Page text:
Saturday, September 22, 2018
News Roundup

Tampa Bay Watch gets spot on St. Pete Pier for marine education center

ST. PETERSBURG — Tampa Bay Watch, the conservation group based in Tierra Verde, will operate an outpost at the new Pier.

In a unanimous vote, City Council members voted Thursday to give the nonprofit organization a five-year lease to offer marine education programs at an area of the Pier that will feature an amphitheater leading down to the water.

Council member Ed Montanari, vice chairman of the pier advisory task force that produced the key 2010 report that has served as a basic guide to redevelopment of the pier, noted that marine education had been one of its recommendations.

It has taken some time, he said, "But here we are."

Chris Ballestra, the city’s managing director of development coordination, said the lease is the first for the over-water section of the 26-acre Pier District.

Tampa Bay Watch will lease 2,989 square feet near the center of the Pier, a site that will include an education station with a classroom, storage area, restrooms and an outdoor patio. There will also be a "wet classroom," with access to public amphitheater seating.

The group will pay nominal rent and be responsible for interior maintenance and utilities. It will also pay $5 a square foot — almost $15,000 annually — for maintenance of the Pier District.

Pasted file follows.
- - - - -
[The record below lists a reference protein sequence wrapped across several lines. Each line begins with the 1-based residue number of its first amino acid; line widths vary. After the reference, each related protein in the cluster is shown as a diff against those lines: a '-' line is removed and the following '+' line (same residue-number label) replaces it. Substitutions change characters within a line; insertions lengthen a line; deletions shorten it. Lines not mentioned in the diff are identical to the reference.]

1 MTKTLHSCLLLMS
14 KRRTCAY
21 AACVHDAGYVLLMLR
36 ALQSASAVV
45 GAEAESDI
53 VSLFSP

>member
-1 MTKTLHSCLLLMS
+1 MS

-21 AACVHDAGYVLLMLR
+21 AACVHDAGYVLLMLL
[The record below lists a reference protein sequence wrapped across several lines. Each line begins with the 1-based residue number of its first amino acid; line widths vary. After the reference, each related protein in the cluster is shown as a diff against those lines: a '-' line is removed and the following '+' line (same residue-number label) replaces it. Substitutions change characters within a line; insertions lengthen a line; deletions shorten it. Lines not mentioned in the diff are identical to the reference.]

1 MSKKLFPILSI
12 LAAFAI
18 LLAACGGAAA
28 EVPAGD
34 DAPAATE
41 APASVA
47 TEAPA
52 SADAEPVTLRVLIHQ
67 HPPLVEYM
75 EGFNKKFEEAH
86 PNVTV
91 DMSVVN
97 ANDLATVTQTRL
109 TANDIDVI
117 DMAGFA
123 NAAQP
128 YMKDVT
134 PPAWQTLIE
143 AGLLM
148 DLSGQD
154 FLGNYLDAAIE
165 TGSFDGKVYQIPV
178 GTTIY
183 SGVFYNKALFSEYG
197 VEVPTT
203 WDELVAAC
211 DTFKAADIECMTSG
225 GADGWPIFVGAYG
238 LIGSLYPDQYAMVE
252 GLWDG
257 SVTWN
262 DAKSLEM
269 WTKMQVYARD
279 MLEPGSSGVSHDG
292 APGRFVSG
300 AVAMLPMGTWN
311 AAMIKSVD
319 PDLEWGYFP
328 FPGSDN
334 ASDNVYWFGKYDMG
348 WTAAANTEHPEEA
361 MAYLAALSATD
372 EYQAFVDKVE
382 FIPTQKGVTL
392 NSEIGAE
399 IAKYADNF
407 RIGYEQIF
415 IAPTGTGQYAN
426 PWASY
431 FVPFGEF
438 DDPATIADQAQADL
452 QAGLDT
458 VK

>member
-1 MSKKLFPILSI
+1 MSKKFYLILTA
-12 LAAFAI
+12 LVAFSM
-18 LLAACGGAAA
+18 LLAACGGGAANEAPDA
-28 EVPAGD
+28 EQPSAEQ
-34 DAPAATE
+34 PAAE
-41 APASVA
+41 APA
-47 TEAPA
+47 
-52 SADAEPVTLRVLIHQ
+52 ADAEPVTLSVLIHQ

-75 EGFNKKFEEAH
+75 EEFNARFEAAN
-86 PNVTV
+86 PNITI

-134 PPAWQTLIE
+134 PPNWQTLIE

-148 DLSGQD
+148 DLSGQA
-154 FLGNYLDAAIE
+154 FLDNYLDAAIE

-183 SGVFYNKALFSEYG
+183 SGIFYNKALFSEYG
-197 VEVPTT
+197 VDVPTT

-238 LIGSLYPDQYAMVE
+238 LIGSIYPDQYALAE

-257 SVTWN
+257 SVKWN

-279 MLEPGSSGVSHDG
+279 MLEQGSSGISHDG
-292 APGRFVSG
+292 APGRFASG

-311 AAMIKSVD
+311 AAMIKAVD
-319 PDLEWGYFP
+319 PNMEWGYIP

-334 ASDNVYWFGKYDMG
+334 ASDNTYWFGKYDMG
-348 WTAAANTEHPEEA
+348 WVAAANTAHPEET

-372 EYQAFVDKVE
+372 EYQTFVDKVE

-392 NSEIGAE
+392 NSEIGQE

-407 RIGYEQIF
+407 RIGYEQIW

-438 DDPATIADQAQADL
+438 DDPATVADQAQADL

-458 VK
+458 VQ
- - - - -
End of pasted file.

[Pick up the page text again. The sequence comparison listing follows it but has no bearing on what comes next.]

Additionally, the organization will have to raise $825,000 for interior improvements. "It’s a big lift" for the nonprofit," Ballestra said.

Council member Darden Rice asked Peter Clark, founder and president of Tampa Bay Watch, about meeting the group’s fundraising goals. According to the lease agreement, it must raise $250,000 by Aug. 1.

"We want to make sure that they stay on schedule, so that we can begin the improvements at the beginning of 2019," Ballestra said.

Clark appeared optimistic about being able to raise the funds. Plans include soliciting naming rights for the education station and its exhibits. He also said that the organization will offer its facility for corporate and other events, including weddings.